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A sitemap is exactly what it sounds like: a map of the pages on your website. You need to create this so that you know how many pages your website will need, what those pages will be named, and how they will be organized.

Start by thinking through what your business does (your services), where you provide them (locations), and who you do them for (industries served). This will help with your initial layout. If you get stumped it’s always a good idea to look at your competitor’s websites. How do they organize their website? If you were their customer, how would you improve their navigation?

A good rule of thumb is that you need a homepage, about page, contact page, and a page for each of your services. Other common pages are a blog, photo gallery, and testimonials. To create the sitemap, think about what customers will be looking for when they go to your site and how they will find it.

The less time it takes someone to find what they’re looking for, the more likely they are to make a call or fill out a contact form on your website.

Here are a few sitemap examples based on different industries.

Your website sitemap is very important and should be unique to your business. It’s important to try and get inside the head of your customer as you prepare for this step – think about the pages that would be most interesting to them and would provide a solution to their need.

Fill in Your Website Sitemap by Writing Engaging Content

Once you determine which pages you will use on your website it’s time to write the content for those pages. To get started, look at the sitemap you created and think about the information that should go on each page—you should focus on information your clients will be looking for. To get you thinking about what to include on each page, ask yourself the following questions:

For the About/Our Company/Our Leadership pages:

  • What is a 2-3 sentence summary of what my company does?
  • Have I received any awards or recognitions?
  • What memberships or associations am I part of that clients will find important?
  • What is our team’s combined years of experience?
  • What is the most basic information about my company – year founded, number of employees, geographical service area, focus industries
  • How did I get started? What is my “story”?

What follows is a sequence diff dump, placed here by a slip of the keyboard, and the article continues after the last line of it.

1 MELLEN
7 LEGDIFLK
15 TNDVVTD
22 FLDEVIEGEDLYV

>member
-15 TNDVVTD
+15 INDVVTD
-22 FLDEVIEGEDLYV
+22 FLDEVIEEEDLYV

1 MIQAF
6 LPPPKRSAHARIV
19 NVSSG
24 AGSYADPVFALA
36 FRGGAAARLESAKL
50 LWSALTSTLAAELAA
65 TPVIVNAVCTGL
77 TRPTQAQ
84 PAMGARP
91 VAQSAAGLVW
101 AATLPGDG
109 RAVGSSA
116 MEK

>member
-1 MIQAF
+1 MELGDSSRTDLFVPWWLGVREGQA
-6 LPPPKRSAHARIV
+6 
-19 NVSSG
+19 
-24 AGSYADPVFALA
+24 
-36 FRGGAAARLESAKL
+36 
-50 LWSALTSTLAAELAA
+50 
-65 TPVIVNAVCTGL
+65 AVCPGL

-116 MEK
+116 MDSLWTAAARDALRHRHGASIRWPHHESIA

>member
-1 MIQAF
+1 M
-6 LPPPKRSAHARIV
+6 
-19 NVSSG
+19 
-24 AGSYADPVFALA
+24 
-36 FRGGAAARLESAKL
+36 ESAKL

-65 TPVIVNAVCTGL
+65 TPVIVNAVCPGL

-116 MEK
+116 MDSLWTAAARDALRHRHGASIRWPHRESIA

For the Services pages:

  • How would I concisely explain this particular service to someone who is not familiar with my industry?
  • For someone who is familiar with my industry and may be considering my competitors as well, what do I need to mention?
  • How do I stand out from my competitors with respect to this service?
  • Why do people need my services?
  • What solutions do I provide?
  • Is there any insider information I can include that would help consumers make an educated decision regarding my services without also offering competitor’s knowledge of my approach?

For the FAQ/Resource pages:

  • What common questions can I answer on this page?
  • Suggestions for topics – process of working with me, pricing questions, delivery timeline, experience
  • Tip: send an email to your full team and ask them to submit questions they are most often asked by customers. Your receptionist will get asked completely different questions than your technician.

For the Contact page:

  • After someone contacts me to begin using my services, what are the next steps?
  • Which email address, phone number, and address do I want my website users to contact?
  • What call to action do I want to use, such as “Call for a Free Consultation”

The answers to these questions will help you determine what you should include on each page of your website. As you think through the answers to these, it will be helpful to turn your notes into paragraphed content inside of a Word document.

Need a Few Pointers to Get Started? Try These:

  1. Write in a way that reflects your company (it’s called your “company voice”). Are you professional and formal, casual and informal, or something different or in-between?
  2. As you decide how to write your content, be sure that it matches your primary client. If you are primarily dealing with professionals and C-level people, it would be wise to take a more formal approach. However, if you are a coffee shop you have a lot more flexibility in the playfulness of your writing.
  3. Keep your customers in mind. What would they want to know? Will they understand the terminology you use? How can you keep your customers engaged? Try not to be too sales-y or too focused on your search engine ranking. Your clients can see right through these tactics, and it will leave a bad taste in their mouths.
  4. Make your copy skimmable. We rarely read every word on a webpage. Instead, we skim to find the points that are most relevant to us. You can help your customer find the most important information by using short paragraphs and sentences, bold headings, and bullet points to break up the text into digestible chunks.
  5. After you’ve written the content, go back and review the page and evaluate what stands out to you.
  6. Use the right amount of content – too little content and your customers won’t have enough information to make an informed decision. Too much content and they won’t read it all. We recommend writing 300 to 400 words per page.
  7. Read through your content when you are finished and scan for grammatical or sentence structure errors.

Partner with M&R Marketing

If this process becomes overwhelming, we will gladly handle it for you! Our team will meet with you to talk through your website sitemap and ask questions to determine what content you want on each page. Afterward, we will put together your website sitemap and write engaging, professional content for your website. We divide this process into several steps and seek your approval before moving forward. Are you ready to get started? Email us at!